Under the traditional model hospitals use to fill physician roles, they pay recruiters a hefty fee to send mass outreach messages. These recruiting services are not only costly for hospitals, but they also use a “spray and pray” approach that is ineffective at finding the right candidate, flipMD CEO Lauren Hanson said in an interview.
Hanson co-founded flipMD with her husband Gregory in 2020 as an online platform for physicians to find side gigs in consulting. GoodRx acquired the company in February, and flipMD now operates as one of its subsidiaries. On Wednesday, it launched flipMD Hire, a recruiting platform designed to help healthcare providers, drugmakers and digital health companies find qualified physicians to fill a variety of roles — whether they’re clinical, nonclinical, full time or part time.
Before founding their company, the Hansons were closely connected to how the medical community’s career journey works, as Gregory is a physician. They created flipMD to fill a market gap they couldn’t ignore — they knew many physicians seek ways to earn money outside clinical practice by taking up project-based consulting work at digital health and pharmaceutical companies.
Physicians who use flipMD’s job-finding platform for consulting work say they now have an easier way to access additional income streams, according to Hanson. With the announcement the company made this week, physicians now have a job-finding platform they can not only use to land a side gig, but also to find full-time positions. The full-time positions posted on flipMD’s platform include both clinical roles at hospitals and nonclinical roles and digital health and biotech firms.
When traditional recruiters deploy mass messages to physicians to fill positions, it “takes away a lot of the ownership on the physician side of the process and makes it harder for them to negotiate salaries,” Hanson pointed out. She also pointed out that a huge chunk of the messages recruiters send out end up in the inboxes of physicians who are not interested in accepting new roles at the moment.
FlipMD is seeking to address these issues with its new hiring platform by creating an online space entirely dedicated to physician career transformation. Hanson said physicians should think of the platform as a place they can rely on to help them change their career trajectory no matter what their specific goals might be. Examples of these goals include switching to a new clinical role in a different geographic region, exiting clinical practice for a chief medical officer role at a digital health startup, or taking on a consulting role at a biotech company to help pay off student loans.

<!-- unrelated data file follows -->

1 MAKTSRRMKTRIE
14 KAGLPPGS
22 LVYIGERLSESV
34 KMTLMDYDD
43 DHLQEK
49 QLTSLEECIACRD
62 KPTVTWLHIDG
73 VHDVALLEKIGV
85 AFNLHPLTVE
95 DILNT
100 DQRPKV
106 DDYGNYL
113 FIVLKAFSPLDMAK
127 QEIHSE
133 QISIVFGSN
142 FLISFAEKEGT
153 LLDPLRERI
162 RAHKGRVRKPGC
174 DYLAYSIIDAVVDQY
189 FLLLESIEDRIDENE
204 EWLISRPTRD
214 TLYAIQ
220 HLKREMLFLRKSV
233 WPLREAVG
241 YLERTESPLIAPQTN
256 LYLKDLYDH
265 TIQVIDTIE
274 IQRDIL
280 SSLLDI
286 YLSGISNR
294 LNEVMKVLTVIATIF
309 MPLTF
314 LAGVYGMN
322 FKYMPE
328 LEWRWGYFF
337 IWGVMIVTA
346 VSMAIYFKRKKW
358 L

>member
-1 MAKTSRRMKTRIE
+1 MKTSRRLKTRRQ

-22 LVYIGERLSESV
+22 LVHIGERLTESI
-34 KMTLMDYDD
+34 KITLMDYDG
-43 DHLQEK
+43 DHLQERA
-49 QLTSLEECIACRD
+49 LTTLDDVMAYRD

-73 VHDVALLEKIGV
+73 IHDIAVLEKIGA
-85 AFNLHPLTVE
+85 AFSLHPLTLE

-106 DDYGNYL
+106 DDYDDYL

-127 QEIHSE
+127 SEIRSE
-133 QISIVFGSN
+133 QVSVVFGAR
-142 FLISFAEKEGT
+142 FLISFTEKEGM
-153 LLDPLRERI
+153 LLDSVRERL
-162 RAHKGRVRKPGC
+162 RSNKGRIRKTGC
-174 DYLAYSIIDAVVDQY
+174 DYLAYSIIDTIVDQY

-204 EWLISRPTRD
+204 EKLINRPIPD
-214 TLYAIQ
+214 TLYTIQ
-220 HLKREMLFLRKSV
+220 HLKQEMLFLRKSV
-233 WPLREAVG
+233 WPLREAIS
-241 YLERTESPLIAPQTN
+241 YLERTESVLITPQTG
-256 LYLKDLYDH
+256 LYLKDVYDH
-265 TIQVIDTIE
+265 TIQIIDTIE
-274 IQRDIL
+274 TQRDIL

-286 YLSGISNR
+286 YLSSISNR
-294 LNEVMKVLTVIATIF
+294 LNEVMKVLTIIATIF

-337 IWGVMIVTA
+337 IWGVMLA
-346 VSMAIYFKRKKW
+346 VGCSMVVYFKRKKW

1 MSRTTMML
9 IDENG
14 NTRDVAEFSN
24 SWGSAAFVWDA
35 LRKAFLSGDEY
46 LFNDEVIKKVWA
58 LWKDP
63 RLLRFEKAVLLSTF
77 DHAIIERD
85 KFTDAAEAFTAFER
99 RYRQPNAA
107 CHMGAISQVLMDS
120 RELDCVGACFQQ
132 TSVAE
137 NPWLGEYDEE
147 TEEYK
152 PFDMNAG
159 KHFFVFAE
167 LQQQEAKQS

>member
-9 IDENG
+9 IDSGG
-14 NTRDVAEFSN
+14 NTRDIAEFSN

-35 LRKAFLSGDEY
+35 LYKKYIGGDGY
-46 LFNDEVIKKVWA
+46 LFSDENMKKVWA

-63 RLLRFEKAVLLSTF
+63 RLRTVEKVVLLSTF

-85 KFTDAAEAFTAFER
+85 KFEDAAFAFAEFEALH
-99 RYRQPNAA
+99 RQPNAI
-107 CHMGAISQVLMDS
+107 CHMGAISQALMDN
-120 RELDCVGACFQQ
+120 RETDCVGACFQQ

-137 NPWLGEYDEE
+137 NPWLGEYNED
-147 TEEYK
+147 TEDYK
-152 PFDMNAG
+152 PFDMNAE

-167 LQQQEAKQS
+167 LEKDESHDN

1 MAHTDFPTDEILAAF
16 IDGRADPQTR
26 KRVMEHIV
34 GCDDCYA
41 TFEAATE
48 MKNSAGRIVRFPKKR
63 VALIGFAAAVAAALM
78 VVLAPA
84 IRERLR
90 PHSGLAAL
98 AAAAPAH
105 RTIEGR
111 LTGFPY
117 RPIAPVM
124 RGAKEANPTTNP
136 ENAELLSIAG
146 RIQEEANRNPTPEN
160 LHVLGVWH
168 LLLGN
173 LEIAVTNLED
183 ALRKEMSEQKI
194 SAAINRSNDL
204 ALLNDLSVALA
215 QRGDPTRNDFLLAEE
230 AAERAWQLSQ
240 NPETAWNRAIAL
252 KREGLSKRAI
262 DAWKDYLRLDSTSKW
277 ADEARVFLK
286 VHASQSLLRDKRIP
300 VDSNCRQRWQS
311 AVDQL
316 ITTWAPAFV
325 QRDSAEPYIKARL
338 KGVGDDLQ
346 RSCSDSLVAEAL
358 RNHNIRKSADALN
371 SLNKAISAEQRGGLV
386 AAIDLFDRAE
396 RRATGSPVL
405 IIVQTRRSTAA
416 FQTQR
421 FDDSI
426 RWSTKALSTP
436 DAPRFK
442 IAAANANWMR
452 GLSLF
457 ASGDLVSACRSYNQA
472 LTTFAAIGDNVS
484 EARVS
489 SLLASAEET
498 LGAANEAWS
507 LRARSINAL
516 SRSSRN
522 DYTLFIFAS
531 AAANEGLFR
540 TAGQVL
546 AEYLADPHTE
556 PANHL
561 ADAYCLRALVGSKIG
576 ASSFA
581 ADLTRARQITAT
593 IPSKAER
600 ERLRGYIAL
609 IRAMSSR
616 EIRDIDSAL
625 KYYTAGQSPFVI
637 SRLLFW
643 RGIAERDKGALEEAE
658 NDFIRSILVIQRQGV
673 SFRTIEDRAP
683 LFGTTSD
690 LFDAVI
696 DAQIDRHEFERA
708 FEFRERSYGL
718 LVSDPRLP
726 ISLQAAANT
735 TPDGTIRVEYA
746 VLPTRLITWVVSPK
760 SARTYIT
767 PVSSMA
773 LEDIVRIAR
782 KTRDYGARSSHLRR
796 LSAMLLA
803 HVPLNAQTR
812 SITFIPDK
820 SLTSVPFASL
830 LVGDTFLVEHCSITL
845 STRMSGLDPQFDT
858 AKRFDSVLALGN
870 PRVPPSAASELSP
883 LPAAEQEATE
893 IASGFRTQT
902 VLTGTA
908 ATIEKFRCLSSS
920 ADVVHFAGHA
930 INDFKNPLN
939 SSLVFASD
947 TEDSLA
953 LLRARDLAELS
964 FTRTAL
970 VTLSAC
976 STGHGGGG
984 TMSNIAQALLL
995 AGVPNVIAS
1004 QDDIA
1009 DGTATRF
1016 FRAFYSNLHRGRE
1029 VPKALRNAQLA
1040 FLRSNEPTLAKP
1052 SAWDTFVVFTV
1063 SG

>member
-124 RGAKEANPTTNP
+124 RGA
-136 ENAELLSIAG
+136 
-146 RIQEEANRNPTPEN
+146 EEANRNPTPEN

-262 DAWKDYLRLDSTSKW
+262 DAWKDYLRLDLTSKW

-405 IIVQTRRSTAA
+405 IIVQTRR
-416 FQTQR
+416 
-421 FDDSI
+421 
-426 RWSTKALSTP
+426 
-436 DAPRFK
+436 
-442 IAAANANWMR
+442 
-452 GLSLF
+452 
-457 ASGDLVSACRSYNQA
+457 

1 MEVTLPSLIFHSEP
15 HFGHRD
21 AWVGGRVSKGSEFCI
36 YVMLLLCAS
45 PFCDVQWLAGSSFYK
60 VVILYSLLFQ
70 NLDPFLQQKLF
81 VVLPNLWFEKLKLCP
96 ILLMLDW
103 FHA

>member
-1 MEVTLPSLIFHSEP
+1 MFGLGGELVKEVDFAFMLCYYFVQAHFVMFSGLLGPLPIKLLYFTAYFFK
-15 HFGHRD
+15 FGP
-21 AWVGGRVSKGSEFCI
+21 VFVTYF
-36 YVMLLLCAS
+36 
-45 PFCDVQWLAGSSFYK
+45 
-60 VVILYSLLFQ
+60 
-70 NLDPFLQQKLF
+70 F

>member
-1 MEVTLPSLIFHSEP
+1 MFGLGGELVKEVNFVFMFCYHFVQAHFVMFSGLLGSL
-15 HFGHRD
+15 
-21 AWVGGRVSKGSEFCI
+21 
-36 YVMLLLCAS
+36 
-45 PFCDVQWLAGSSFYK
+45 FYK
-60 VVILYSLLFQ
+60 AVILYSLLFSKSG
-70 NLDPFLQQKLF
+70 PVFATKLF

“With staffing shortages and physician burnout being such big problems, we are laying out a buffet of choices so people have access to crafting their own hybrid physician career for the future,” Hanson declared.
Physicians on flipMD’s platform can also get paid to refer qualified candidates for positions. Hanson said this feature greatly enhances clients’ ability to quickly find the right candidate because “each physician probably knows about 200 other physicians” who are more closely aligned with the requirements of a job posting they may come across.
“We’re incentivizing the community to recommend candidates who are more qualified and more interested,” she said. “We do this with the hope of going straight for the needle in the haystack. I think the referral program is the platform’s secret sauce in a lot of ways.”
FlipMD makes its money by charging its clients fulfillment fees. Clients create a free account, post a job that they need filled and wait for flipMD physicians to apply for the role. They only pay flipMD if their position gets filled on its platform.
These flat fees vary based on the client, though. For example, a seed startup looking for a chief medical officer pays about $7,000, whereas a major hospital pays about $25,000. These fees are cheaper than those paid to traditional recruiters, which are usually 30-40% of the incoming hire’s salary, Hanson pointed out.
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